Tax Filing Forms
Tax forms 1099-B, 1099-DIV, 1099-R, 1099-INT, and 5498
What is a 1099-B and will I get one?
The 1099-B reports proceeds from the sale of stocks, bonds, or other securities. Proceeds are simply the amount of money you received in exchange for selling your shares. We sell your shares when you withdraw, when we assess our quarterly fee, when we rebalance your portfolio, we harvest losses with Tax Loss Harvesting+, when you change your allocation, when you adjust your portfolio strategy, when you transfer to another goal at a different risk level, or if we rebalance your Tax-Coordinated ...Read More
Why are the sales proceeds and/or cost basis so high on my 1099-B?
The sales proceeds figure, as defined in your tax forms, is simply the amount of money you received in exchange for selling your shares this year. The cost basis is the amount of money you paid to purchase the shares that are being sold, with possible adjustments for wash sales and non-dividend distributions. Your sales proceeds and cost basis on your 1099-B may be much higher than your portfolio’s earnings or balance was at any given time, because these proceeds represent the total amount of ...Read More
Why are the dividend dates on my Activity page different than the pay dates on my 1099-DIV?
When dividends are paid, it may take two or three days for the reinvestment in your account to complete. Dividend reinvestment trades are displayed on Activity on the date the transaction completes. However, dividends are reported on your tax forms on the date they were paid, which will be several days prior to the date of reinvestment.Read More
Why did I not receive a 1099-DIV even though I received dividends?
A 1099-DIV form reports dividends a customer received during the year. You will receive a 1099-DIV if your dividends amount to $10 or more over the course of the year. Even if the amount of dividends received is below $10, the 1099-DIV is required if there were any foreign or federal taxes paid. Find your total dividends by logging in and filtering by “Dividends” for the previous calendar year. You can then download a CSV statement to total up dividend activity for that year. Please note that ...Read More
What is a 1099-DIV and will I get one?
The 1099-DIV reflects dividend payments received and capital gains distributions from stocks you own. You will receive one by Feb. 16, 2021, if you had a Betterment taxable account and: You received more than $10 in dividends in 2020, or You paid any foreign or federal taxes within your account Please note that while Betterment is not required to issue you a 1099 if you earned a relatively small amount of income from your account, taxpayers are still required under IRS rules to report and pay ...Read More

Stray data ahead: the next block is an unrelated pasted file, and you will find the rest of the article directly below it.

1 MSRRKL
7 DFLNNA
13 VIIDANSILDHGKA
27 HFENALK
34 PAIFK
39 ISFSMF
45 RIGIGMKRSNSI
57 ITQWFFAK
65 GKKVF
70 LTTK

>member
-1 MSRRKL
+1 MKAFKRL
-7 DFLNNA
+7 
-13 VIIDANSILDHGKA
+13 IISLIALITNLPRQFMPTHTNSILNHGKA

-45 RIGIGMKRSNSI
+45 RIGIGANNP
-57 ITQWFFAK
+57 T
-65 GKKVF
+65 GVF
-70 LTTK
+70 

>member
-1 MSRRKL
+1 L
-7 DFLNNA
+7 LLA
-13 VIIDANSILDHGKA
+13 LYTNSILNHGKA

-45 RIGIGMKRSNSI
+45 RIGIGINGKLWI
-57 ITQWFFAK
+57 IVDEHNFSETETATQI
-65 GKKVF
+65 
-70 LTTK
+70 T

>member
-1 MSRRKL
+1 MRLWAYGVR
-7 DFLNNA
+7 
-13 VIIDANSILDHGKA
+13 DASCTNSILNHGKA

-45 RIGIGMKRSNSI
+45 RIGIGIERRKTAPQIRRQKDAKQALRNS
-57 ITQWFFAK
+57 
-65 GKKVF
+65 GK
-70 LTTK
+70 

Why did I not receive a 1099-INT even though I received interest?
A 1099-INT form reports interest received during the year. You will receive a 1099-INT if your interest amounts to $10 or more over the course of the year. If the amount of dividends received is below $10, a 1099-INT is required if there were any federal taxes paid due to backup withholding. Please note that while Betterment is generally not required to issue you a 1099-INT if you earned less than $10 of interest from your account, the IRS requires taxpayers are still required by the IRS to ...Read More
What is a 1099-INT form and will I get one?
The 1099-INT reflects interest payments received in your Cash Reserve, our high-yield cash account that’s part of our cash management suite. You will receive one by Feb. 1, 2021, if you had Cash Reserve, and in 2020: You received $10 or more in interest, or You paid any federal taxes from your interest due to backup withholding. Please note that while Betterment is generally not required to issue you a 1099-INT if you earned less than $10 of interest from your account, taxpayers are still ...Read More
What is a 1099-R and will I get one?
The 1099-R reports distributions from retirement accounts, like IRAs and 401(k)s. You will receive one from Betterment if you had a Betterment IRA or 401(k) account and in 2020: You requested $10 or more in total distributions from Betterment IRAs or Betterment 401(k)s, or You completed a rollover from a Betterment 401(k) to another retirement plan, or You completed a rollover from a Betterment IRA to an employer sponsored plan like a 401(k) or 403(b), or You completed an indirect rollover (in ...Read More
Can you correct my 1099-R if my taxable amount in Box 2a on my 1099-R is incorrect?
We cannot make changes to Box 2a of the 1099-R. It is the customer’s responsibility to determine the appropriate taxable portion when filing their tax return by completing the Form 8606. The taxable amount in Box 2a on the 1099-R is frequently incorrect for Traditional IRA and Roth IRA distributions. This can happen at many investment firms. Read below to see why this is the case, and how you can correct it when filing your taxes. The taxable portion of a Traditional or Roth IRA distribution is ...Read More
How do I report my IRA contributions?
You will receive a Form 5498, which will be downloadable in your account by June 1st, 2021, if you had made annual or rollover contributions into your Betterment IRA. Direct transfers into your IRA will not be reported, per IRS requirements. You do not need to send the 5498 to the IRS—we will report it for you. Note that the 5498 is generated after the tax filing deadline. The reason for this is because it’s up to you to self-report your IRA contributions, and the purpose of the 5498 is just to ...Read More
Where can I find Betterment's Federal tax ID number (FEIN)?